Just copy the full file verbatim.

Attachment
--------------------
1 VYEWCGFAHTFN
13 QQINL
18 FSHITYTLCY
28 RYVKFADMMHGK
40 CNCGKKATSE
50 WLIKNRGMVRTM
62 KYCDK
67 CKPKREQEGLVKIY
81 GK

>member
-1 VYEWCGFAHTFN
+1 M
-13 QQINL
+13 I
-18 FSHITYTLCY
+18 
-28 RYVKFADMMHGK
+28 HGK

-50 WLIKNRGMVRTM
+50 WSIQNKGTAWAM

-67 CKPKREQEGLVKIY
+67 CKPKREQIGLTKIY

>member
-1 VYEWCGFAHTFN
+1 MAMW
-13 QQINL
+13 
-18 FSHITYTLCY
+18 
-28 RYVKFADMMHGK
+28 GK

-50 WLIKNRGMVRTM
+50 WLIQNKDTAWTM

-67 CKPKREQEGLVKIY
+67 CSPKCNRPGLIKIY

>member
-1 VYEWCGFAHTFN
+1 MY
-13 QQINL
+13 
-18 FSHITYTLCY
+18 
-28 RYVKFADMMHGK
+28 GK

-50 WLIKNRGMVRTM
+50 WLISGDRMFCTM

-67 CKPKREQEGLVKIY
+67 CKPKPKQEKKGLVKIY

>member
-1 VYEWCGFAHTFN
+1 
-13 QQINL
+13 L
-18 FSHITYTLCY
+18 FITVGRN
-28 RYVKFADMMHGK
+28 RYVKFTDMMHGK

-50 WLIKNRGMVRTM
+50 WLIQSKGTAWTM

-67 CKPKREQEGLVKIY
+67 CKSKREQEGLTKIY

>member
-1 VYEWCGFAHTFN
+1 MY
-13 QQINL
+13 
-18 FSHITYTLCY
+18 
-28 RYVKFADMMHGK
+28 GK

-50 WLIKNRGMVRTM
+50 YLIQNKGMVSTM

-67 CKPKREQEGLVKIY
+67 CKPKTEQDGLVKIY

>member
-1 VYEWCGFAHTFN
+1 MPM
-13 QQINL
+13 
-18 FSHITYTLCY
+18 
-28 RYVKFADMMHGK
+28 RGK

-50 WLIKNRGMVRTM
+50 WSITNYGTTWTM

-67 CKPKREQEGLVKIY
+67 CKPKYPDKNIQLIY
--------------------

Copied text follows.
1 VYEWCGFAHTFN
13 QQINL
18 FSHITYTLCY
28 RYVKFADMMHGK
40 CNCGKKATSE
50 WLIKNRGMVRTM
62 KYCDK
67 CKPKREQEGLVKIY
81 GK

>member
-1 VYEWCGFAHTFN
+1 M
-13 QQINL
+13 I
-18 FSHITYTLCY
+18 
-28 RYVKFADMMHGK
+28 HGK

-50 WLIKNRGMVRTM
+50 WSIQNKGTAWAM

-67 CKPKREQEGLVKIY
+67 CKPKREQIGLTKIY

>member
-1 VYEWCGFAHTFN
+1 MAMW
-13 QQINL
+13 
-18 FSHITYTLCY
+18 
-28 RYVKFADMMHGK
+28 GK

-50 WLIKNRGMVRTM
+50 WLIQNKDTAWTM

-67 CKPKREQEGLVKIY
+67 CSPKCNRPGLIKIY

>member
-1 VYEWCGFAHTFN
+1 MY
-13 QQINL
+13 
-18 FSHITYTLCY
+18 
-28 RYVKFADMMHGK
+28 GK

-50 WLIKNRGMVRTM
+50 WLISGDRMFCTM

-67 CKPKREQEGLVKIY
+67 CKPKPKQEKKGLVKIY

>member
-1 VYEWCGFAHTFN
+1 
-13 QQINL
+13 L
-18 FSHITYTLCY
+18 FITVGRN
-28 RYVKFADMMHGK
+28 RYVKFTDMMHGK

-50 WLIKNRGMVRTM
+50 WLIQSKGTAWTM

-67 CKPKREQEGLVKIY
+67 CKSKREQEGLTKIY

>member
-1 VYEWCGFAHTFN
+1 MY
-13 QQINL
+13 
-18 FSHITYTLCY
+18 
-28 RYVKFADMMHGK
+28 GK

-50 WLIKNRGMVRTM
+50 YLIQNKGMVSTM

-67 CKPKREQEGLVKIY
+67 CKPKTEQDGLVKIY

>member
-1 VYEWCGFAHTFN
+1 MPM
-13 QQINL
+13 
-18 FSHITYTLCY
+18 
-28 RYVKFADMMHGK
+28 RGK

-50 WLIKNRGMVRTM
+50 WSITNYGTTWTM

-67 CKPKREQEGLVKIY
+67 CKPKYPDKNIQLIY